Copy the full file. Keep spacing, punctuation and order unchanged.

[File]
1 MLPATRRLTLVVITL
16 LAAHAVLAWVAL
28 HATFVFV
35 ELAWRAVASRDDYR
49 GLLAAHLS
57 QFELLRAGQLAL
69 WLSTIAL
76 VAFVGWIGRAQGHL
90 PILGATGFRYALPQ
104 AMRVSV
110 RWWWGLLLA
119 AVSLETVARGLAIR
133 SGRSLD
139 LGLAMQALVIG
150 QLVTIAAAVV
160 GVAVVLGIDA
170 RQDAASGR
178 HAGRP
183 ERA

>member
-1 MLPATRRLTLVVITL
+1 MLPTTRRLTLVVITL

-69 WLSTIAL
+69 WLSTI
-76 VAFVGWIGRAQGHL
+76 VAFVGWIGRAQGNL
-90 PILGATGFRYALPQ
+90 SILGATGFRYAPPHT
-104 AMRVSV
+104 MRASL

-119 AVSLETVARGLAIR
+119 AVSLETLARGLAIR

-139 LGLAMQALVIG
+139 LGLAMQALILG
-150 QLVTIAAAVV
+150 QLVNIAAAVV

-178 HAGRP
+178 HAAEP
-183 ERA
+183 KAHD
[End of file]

1 MLPATRRLTLVVITL
16 LAAHAVLAWVAL
28 HATFVFV
35 ELAWRAVASRDDYR
49 GLLAAHLS
57 QFELLRAGQLAL
69 WLSTIAL
76 VAFVGWIGRAQGHL
90 PILGATGFRYALPQ
104 AMRVSV
110 RWWWGLLLA
119 AVSLETVARGLAIR
133 SGRSLD
139 LGLAMQALVIG
150 QLVTIAAAVV
160 GVAVVLGIDA
170 RQDAASGR
178 HAGRP
183 ERA

>member
-1 MLPATRRLTLVVITL
+1 MLPTTRRLTLVVITL

-69 WLSTIAL
+69 WLSTI
-76 VAFVGWIGRAQGHL
+76 VAFVGWIGRAQGNL
-90 PILGATGFRYALPQ
+90 SILGATGFRYAPPHT
-104 AMRVSV
+104 MRASL

-119 AVSLETVARGLAIR
+119 AVSLETLARGLAIR

-139 LGLAMQALVIG
+139 LGLAMQALILG
-150 QLVTIAAAVV
+150 QLVNIAAAVV

-178 HAGRP
+178 HAAEP
-183 ERA
+183 KAHD